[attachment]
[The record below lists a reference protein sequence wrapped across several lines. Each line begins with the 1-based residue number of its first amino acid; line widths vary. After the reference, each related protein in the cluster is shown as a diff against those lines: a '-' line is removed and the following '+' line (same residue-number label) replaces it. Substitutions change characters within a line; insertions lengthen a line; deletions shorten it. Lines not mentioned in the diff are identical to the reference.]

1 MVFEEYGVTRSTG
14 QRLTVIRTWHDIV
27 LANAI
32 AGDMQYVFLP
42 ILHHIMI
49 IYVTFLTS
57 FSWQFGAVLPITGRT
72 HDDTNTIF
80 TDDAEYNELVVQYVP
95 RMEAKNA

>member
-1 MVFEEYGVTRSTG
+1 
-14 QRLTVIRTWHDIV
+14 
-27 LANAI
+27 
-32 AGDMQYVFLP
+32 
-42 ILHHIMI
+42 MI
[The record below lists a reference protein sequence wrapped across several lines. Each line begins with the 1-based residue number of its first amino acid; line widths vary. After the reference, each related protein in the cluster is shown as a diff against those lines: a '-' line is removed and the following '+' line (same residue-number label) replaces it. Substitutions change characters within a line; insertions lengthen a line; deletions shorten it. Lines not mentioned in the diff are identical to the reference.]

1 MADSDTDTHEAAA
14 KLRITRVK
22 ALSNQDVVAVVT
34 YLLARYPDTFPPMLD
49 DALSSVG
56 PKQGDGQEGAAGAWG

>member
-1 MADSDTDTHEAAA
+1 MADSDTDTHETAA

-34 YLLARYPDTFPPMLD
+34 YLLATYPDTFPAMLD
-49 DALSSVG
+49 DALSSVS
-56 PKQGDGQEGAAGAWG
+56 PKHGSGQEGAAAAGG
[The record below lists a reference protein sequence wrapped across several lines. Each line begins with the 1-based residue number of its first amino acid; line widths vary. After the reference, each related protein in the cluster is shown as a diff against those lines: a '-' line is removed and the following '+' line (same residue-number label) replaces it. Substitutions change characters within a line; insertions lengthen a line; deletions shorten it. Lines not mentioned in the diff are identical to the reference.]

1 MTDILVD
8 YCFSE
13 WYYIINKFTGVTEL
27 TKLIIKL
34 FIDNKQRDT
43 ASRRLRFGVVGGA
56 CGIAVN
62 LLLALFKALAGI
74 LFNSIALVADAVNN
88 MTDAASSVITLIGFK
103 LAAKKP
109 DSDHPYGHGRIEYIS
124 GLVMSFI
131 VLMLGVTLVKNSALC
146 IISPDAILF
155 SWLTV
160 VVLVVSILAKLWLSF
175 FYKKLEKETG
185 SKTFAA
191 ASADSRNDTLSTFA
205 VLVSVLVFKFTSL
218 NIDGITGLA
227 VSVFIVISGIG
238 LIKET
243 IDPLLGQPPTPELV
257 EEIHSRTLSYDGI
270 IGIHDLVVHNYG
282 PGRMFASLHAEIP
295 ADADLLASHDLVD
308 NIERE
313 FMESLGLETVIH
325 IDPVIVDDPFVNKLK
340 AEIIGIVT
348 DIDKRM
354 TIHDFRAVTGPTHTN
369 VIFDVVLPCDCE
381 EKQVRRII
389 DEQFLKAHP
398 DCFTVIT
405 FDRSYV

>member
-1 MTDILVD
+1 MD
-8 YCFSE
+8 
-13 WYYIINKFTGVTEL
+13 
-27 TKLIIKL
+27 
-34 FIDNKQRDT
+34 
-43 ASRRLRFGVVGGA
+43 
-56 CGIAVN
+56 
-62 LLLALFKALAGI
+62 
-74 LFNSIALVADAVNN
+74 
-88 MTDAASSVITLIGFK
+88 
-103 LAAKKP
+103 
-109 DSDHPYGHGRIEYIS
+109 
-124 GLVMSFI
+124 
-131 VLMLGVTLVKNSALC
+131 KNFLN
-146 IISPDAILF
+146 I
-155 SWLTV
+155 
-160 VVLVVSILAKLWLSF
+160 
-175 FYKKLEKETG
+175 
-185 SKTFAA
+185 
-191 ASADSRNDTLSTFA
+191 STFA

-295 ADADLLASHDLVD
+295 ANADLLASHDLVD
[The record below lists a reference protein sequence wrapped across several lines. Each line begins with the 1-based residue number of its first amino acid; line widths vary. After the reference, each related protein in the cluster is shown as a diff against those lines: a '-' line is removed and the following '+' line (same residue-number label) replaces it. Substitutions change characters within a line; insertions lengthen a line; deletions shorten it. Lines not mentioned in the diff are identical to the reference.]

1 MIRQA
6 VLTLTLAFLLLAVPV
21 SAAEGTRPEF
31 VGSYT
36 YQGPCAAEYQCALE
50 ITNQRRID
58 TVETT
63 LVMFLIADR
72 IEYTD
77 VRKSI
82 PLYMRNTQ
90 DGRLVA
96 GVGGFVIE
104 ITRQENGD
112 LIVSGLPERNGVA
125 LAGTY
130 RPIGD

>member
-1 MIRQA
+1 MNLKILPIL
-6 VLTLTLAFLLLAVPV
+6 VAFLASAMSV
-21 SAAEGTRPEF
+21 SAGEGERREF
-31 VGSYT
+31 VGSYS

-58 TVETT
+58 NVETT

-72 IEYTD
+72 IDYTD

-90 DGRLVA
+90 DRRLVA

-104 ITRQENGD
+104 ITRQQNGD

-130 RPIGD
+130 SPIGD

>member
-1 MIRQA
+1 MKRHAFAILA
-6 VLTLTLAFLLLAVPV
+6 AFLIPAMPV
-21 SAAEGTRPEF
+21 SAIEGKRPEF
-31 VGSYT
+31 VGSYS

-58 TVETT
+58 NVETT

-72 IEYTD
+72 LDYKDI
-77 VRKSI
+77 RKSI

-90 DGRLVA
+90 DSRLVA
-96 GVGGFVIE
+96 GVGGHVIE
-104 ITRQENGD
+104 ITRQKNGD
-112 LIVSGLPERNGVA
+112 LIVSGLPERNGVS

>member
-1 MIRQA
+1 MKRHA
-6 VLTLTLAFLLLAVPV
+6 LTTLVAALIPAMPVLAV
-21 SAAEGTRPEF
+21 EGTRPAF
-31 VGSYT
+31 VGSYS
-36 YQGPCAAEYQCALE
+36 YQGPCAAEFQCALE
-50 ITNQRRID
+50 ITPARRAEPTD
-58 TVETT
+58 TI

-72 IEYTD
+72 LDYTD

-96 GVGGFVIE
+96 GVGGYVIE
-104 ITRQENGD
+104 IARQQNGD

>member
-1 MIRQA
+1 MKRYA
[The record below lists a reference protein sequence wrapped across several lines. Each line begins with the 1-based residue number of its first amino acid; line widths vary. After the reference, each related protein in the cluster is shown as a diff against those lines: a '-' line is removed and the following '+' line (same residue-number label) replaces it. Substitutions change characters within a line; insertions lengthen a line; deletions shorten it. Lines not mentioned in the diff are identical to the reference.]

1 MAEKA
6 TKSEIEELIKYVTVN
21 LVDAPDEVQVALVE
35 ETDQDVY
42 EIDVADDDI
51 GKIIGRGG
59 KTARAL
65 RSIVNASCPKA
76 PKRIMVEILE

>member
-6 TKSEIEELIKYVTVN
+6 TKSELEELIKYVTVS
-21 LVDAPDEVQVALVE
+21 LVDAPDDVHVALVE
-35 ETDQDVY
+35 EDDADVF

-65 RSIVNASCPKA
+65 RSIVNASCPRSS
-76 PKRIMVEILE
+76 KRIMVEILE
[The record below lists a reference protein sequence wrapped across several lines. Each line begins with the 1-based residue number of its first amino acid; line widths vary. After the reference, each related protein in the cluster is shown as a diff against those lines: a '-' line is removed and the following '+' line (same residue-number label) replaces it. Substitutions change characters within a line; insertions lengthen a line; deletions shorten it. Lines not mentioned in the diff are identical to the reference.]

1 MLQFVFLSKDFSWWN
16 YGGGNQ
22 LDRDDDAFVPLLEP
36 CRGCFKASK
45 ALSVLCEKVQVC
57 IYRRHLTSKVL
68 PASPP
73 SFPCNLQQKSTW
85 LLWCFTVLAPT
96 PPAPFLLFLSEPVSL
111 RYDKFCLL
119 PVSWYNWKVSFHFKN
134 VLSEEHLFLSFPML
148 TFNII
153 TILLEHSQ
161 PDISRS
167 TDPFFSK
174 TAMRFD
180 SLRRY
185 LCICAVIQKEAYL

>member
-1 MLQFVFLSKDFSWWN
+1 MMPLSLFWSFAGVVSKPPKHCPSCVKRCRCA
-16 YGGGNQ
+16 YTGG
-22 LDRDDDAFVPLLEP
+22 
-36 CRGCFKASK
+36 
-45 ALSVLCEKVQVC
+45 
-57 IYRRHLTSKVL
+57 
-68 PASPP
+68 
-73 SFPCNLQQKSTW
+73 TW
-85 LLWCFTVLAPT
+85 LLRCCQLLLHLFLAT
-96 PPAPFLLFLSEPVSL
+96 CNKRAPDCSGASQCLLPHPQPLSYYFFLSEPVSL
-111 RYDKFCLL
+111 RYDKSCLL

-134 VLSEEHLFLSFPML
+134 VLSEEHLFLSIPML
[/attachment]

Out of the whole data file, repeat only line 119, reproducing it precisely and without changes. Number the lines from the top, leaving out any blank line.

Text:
-191 ASADSRNDTLSTFA